Conditions are the favored fuel of our fears. Circumstances are like gasoline for a heart enflamed with terror. And those fears operate with microscopic precision — all of life is determined by a single decision, or possibility, or contingency. A terrified person’s worldview is always formatted in 1000x zoom. Unconditional election is God’s satellite picture of you from 10 billion light years away.

When we are vanquished by hypothetical monsters that dominate our hearts with fear, God breaks their kneecaps with the blunt force of his character: “I don’t work that way.” “For by grace you have been saved through faith; and that not of yourselves, it is the gift of God; not as a result of works, so that no one may boast” (Ephesians 2:8–9). No man, no monster, no master will boast — because the God who saves you from ungodliness without condition, also supervises the universe without condition “so that no human being might boast in the presence of God” (1 Corinthians 1:29).

Our humility in the presence of our Father is our confidence in the presence of our fears — the same confidence that is rooted in God’s condition-less love toward us in Christ, give us confidence that he will provide for us circumstantially. That doesn’t mean that God promises us earthly prosperity. It means that our access to God through Christ is our same access to a killswitch to our terror (Romans 8:32).

God Is Effective Enough to Save

I think other Christians are better than me. They trust God, so they’re blessed (so I tell myself). They pray, so God gives them money (just in time) for their rent. They sin less than me, so God gives them more. And all of this is based on a gospel that is offered to me, but is made real in my life by my own cheery go-getter sanctification — not a gospel that is offered to me, and is made real in my life by God’s gracious sovereignty. But that’s backwards. If I am saved, it is not because I am one of the lucky few who has figured out how to apply God’s grace to myself — it’s because it pleased God to do it on my behalf (Philippians 2:13).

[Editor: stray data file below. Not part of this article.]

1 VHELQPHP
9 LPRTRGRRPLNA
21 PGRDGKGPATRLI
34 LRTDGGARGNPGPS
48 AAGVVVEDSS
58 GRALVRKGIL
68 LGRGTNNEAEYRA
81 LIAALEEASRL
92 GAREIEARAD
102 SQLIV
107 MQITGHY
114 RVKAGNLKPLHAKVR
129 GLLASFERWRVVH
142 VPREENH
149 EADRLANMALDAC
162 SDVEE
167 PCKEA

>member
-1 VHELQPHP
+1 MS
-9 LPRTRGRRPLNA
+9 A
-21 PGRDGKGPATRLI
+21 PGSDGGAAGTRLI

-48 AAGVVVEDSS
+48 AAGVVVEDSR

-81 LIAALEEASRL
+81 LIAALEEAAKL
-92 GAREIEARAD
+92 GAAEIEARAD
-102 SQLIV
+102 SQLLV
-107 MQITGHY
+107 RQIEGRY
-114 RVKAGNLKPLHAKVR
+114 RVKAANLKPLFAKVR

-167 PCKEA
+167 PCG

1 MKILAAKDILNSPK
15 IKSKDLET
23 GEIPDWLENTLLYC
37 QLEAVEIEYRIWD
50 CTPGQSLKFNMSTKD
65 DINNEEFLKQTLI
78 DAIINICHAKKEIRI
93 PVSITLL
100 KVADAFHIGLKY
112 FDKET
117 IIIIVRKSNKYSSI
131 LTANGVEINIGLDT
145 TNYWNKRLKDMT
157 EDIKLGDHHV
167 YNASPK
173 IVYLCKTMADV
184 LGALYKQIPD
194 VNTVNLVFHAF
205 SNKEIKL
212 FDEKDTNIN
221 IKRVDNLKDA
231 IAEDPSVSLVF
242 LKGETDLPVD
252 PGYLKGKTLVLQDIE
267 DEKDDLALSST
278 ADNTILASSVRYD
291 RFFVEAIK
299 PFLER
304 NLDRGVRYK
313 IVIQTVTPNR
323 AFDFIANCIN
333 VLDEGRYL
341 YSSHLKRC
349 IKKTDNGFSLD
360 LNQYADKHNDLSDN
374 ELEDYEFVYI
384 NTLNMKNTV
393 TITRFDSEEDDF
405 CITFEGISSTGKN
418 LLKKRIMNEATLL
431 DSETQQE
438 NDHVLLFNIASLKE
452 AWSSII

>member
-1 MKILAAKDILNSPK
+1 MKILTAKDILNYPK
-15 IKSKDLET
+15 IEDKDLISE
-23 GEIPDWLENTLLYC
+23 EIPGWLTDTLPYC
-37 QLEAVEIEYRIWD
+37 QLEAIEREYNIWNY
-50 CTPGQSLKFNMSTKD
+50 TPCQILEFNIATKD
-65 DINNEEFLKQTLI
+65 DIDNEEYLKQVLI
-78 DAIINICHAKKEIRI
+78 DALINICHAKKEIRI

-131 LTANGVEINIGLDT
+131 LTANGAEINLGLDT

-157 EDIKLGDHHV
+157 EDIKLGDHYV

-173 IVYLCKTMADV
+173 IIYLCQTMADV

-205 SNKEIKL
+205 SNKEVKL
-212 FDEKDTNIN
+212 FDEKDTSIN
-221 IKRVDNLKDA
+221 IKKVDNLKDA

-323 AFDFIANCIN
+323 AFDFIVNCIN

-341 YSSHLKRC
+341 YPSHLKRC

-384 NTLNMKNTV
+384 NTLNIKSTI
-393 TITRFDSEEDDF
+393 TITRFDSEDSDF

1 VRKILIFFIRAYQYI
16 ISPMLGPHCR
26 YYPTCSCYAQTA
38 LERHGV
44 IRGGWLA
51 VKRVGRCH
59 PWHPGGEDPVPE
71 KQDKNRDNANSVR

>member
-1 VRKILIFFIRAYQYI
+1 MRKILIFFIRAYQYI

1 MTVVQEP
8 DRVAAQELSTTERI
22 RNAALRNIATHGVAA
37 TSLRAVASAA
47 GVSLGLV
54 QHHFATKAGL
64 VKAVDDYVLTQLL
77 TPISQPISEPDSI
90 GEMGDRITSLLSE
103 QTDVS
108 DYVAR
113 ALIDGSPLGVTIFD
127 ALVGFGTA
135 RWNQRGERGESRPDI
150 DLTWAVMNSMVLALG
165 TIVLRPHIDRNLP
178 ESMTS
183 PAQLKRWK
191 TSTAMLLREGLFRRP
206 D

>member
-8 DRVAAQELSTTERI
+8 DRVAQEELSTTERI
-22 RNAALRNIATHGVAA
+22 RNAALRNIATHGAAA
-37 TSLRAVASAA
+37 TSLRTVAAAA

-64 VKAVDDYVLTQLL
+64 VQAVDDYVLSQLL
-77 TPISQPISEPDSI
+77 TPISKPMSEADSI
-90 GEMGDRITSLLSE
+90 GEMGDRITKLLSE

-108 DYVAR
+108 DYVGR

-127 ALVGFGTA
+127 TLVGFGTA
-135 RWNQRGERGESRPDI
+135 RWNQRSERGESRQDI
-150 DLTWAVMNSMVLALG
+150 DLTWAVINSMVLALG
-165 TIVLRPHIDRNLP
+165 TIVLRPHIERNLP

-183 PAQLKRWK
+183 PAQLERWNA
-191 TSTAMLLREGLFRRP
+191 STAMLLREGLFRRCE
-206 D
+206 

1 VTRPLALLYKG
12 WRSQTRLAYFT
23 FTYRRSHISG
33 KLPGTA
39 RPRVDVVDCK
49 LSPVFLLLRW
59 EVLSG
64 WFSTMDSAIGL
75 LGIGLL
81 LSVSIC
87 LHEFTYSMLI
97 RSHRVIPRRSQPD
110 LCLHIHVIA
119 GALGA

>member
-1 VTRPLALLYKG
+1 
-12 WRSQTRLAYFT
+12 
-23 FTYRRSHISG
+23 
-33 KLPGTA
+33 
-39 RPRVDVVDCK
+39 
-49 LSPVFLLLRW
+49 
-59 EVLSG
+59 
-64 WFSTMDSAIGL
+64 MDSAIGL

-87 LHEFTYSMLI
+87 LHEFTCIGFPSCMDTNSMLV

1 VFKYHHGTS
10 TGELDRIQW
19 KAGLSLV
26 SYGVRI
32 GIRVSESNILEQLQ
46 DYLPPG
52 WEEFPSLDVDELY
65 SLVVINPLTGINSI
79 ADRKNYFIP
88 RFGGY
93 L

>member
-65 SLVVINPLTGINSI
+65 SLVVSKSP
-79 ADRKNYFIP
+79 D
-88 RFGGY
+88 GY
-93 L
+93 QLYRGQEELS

The same God who takes special care to make his good intentions toward us in Christ effective, is the one who providentially cares for us and controls our circumstances. No molecule in the universe floats left or right except by God’s perfect dictation. No monster enters our dreams except by his eternal decree. No threat poses itself to us except by his fatherly intention. “See what kind of love the Father has given to us, that we should be called children of God; and so we are” (1 John 3:1).

We are children who don’t even understand our own trembling. We are children who would place our fears before the Father if we weren’t curled up in a ball in the corner. We are children who would hear God’s comforting promises, except for our cries to the world for help.

“Fear not, for I am with you; be not dismayed, for I am your God; I will strengthen you, I will help you, I will uphold you with my righteous right hand” (Isaiah 41:10). Limited atonement — the particular, effective, real, unstoppable hand of God toward our sins, and our hearts, and our surroundings — extends an olive branch to our hearts, and a battle axe to our terrors. No event occurs in this universe as a random happening within God’s general providence. All existence, with all its disturbing chaos and stunning beauty, has its root in a specific and purposeful decision of God (Acts 17:28).

God is Beautiful Enough to Strengthen

I am almost tired of the idea that God makes our suffering meaningful — so tired, that it has stopped being true for my heart. Suffering is not like success. Suffering is not awesome. Sometimes, I feel like God expects me to hold my scraped hands and knees before him, and flash a stepford smile — “Thank you!” — while he pours gospel-hydrogen-peroxide on my raw inhibitions. Is that the best thing God provides for our fears — a reason not to scream?

No one comes to God but those he draws, and those, not a moment sooner or later than he plans (John 6:44; Ephesians 2:8). What does that mean for us? When we are afraid, we know that no circumstance can stack enough earthly logs to blockade God’s plan of saving his children from their sin, and from vain suffering. God’s enticing and undeniable intention toward us does give meaning to the threats that surround us. The lure of Christ’s loveliness makes the valley of death the path of life.